It is now possible to buy super sweet varieties of Sweetcorn seeds at any seed shop. I plant my seeds in a big flower pot or just any container which has soil at least 10cm deep. I put the seeds about 1cm down and about 5 centimeters apart.  I plant them out when the little plants are  about 12 cm high. Sweetcorn does not like the cold so it is best if the average temperature is over 14C when they are planted out. I doubt if they would survive a frost.

This year I made extra effort to fertilize them well using only organic fertilizer. Under each plant I have put a 3 double hand fulls of cow manure and one double handful of chicken manure. I prepared the ground using a small fork. Once they started growing well I put a thick mulch of leaves to suppress the weeds. Sweetcorn grows best in a group of plants rather than a line  so I have planted rectangular groups of about 20 plants.

To be able to harvest sweetcorn over a long periods of time I grow 3 or 4 patches. When one clump of sweetcorn gets well established I plant some more seeds. This year, eating sweetcorn every couple of days for months on end has been heavenly.

When to pick sweetcorn.
Each sweetcorn plant grows 2 or 3 corncobs.  People say that you should  open up a corncob and push your thumbnail into into a kernel. If you see a milky liquid it means they are ready. What happens if they are not ready? You have just ruined a corncob. The best indicator of being ready is when the beards go brown. Each corncob has a lot of strands coming out of the end they eventually turn brown. When almost all of the beard is brown they are ready.

How to cook sweetcorn.
The big problem with sweetcorn is that the fibrous kernels get stuck in your teeth. This problem gets worse as you get older because as you get older there are more gaps in between your teeth. This year we seem to have solved this problem. Either after cooking or before we cut the corncobs into bite sized pieces. The incisors at the front of your mouth cut the kernels of  the corncob without getting stuck in your teeth.

To cook sweetcorn put it in cold water, bring to the boil, simmer for between 10 and 15 minutes. Leave in a water for 5 minutes. We are at 1300 metres high here so water boils at 95C, your cooking time might be less.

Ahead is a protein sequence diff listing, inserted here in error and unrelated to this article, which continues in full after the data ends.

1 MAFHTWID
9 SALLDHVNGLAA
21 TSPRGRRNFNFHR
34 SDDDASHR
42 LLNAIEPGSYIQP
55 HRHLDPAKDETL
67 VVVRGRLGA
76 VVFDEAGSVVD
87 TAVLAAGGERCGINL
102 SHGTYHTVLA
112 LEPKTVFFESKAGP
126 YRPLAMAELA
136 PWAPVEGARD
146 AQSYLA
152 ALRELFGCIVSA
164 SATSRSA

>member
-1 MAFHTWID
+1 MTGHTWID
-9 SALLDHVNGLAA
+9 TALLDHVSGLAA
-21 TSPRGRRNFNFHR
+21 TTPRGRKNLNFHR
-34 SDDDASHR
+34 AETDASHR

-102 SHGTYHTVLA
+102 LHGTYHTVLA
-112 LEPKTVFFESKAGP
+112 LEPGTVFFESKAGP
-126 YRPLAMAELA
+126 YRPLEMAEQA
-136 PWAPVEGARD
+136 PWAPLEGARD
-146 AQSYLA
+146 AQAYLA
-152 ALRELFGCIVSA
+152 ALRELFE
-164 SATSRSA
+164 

How to store sweetcorn.
If you don’t manage to eat all your sweetcorn fresh then you can leave it to go dry. Just pick the corncobs, take off the outer coverings and put them in a dry airy place. The best way to use dried corn kernels is to make sweetcorn fritters or maize fritters. There are loads of recipes on internet. The other way to store them is by canning/bottling them and the result is the same as canned sweetcorn that you buy in the supermarket. You will need a pressure cooker to get the temperature very high because sweetcorn does not have much natural acid. There are lots of instructional videos on internet.

Sweetcorn cut into pieces

Here is a video of one of our sweetcorn patches.

Soap Making

The aim of this blogpost is to chart, document and record my attempts at soap making.

There are hundreds of videos online but I found Everyday Elly’s ones (for sourdough and soap) particularly helpful for general information about soapmaking, and how to calculate quantities, store and cure soap, etc. Here is a link to her YouTube channel: Elly’s Everyday.

Soap made from pure olive oil is called Jab√≥n de Castilla or Castile Soap. Years ago, when we lived in the Sacromonte area of Granada, Consuelo our neighbour would sit in the street outside her house stirring a large vat of leftover oil mixed with caustic soda. Any oil would do she told me and it would make a pure soap that you could use on your skin or clothes. 

The second time, I made soap I used the proportions suggested in Elly’s Everyday for Castile Soap:

600g olive oil
109g water
79g caustic soda

The important thing is to add the LYE to the water and wear safety goggles, mask and gloves while making the soap. 

The total weight of the soap made was 788g and this was enough for 7.8 bars of soap made in the silicone moulds.

The percentages for each ingredient are:
76.14% olive oil
13.83% water
10.03% caustic soda

I have calculated that each mould holds 105g so the quantities for one bar would be:
80g olive oil
14.5g water
10.5g caustic soda

The quantities for 4 bars would be:
320g olive oil
58g water
42g caustic soda

The first time I made soap with this method, I placed boards below and on top of the mould and wrapped it all up in a large towel. This supposedly helps the saponification process and ensures that the bars saponify evenly.

I took the bars out of the moulds on the morning of the third day after I had made it. They were all OK except for one so in the future, I will remove them from their moulds after 3 days.